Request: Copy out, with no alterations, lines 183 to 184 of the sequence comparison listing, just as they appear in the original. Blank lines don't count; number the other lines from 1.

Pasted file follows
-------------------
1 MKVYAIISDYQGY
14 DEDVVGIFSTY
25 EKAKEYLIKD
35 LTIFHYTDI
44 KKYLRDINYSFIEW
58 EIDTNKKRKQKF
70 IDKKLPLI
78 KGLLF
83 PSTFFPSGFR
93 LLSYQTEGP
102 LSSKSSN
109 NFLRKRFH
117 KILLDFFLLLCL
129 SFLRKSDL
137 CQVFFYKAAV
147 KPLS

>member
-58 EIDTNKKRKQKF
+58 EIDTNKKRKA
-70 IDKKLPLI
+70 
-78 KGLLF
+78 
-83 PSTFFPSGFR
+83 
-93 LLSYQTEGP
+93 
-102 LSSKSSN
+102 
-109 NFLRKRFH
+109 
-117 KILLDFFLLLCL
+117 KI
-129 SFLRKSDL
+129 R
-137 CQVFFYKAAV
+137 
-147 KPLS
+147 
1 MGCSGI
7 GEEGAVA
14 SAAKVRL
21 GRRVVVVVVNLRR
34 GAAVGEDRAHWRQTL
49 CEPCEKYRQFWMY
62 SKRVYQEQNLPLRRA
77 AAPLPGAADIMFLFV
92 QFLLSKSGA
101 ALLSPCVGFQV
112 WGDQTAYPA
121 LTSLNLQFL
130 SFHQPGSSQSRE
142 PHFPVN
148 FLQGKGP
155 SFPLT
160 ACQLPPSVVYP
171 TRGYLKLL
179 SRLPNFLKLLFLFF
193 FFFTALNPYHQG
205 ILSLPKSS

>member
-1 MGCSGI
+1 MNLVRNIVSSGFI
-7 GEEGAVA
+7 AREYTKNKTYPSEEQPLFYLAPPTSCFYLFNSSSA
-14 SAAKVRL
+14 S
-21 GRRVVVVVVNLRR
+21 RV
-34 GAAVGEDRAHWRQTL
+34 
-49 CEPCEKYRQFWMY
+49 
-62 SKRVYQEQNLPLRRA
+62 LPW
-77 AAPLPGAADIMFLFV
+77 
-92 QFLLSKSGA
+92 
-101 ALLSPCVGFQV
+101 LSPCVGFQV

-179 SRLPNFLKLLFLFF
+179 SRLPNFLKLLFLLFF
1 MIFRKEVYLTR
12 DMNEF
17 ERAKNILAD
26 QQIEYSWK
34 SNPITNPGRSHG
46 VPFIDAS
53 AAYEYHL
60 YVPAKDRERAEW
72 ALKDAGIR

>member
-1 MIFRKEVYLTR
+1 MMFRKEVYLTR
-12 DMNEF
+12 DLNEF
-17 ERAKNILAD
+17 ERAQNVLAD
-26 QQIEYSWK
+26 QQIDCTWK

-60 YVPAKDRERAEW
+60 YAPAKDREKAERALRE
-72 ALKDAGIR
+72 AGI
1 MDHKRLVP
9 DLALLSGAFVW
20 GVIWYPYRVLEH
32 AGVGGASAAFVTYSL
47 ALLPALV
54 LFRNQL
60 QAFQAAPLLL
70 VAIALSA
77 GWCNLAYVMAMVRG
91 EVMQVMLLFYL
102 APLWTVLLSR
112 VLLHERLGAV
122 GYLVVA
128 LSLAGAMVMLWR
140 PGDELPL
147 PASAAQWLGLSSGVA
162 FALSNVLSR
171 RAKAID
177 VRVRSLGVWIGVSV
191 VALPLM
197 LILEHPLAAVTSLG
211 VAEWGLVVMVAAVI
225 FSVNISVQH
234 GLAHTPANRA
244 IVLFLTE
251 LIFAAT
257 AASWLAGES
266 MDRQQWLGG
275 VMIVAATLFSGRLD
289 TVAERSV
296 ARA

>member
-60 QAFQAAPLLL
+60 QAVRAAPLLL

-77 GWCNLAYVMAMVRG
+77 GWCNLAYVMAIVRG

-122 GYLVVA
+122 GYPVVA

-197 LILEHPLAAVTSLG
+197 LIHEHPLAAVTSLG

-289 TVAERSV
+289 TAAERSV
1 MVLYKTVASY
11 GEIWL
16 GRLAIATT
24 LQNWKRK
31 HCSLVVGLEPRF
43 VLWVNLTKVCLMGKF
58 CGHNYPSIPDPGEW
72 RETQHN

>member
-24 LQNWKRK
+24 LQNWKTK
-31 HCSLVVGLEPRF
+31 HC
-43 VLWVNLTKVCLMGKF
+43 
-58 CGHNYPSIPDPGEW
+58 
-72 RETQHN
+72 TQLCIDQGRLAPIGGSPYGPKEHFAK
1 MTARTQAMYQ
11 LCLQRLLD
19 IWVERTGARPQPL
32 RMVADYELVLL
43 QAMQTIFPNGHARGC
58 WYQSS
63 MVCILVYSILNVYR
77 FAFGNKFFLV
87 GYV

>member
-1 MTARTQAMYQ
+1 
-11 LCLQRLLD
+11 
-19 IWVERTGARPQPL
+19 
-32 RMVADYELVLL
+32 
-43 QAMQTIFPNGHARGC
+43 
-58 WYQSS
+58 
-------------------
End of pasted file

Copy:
-32 RMVADYELVLL
+32 